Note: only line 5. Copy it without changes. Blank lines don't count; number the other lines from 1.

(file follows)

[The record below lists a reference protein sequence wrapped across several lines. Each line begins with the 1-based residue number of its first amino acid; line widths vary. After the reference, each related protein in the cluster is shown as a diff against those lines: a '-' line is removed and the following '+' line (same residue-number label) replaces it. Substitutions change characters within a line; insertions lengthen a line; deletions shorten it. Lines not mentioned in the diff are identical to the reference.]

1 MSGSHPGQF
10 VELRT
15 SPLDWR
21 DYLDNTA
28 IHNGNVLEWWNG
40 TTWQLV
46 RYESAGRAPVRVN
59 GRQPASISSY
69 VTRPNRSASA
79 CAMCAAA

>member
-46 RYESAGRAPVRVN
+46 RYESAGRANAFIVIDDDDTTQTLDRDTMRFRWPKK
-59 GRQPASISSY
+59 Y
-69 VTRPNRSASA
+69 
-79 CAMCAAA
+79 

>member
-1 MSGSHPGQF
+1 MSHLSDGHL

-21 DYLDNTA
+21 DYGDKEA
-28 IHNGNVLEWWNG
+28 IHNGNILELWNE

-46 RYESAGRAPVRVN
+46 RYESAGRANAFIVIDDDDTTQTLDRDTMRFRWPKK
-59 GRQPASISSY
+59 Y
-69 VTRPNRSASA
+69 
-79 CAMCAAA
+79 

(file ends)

21 DYLDNTA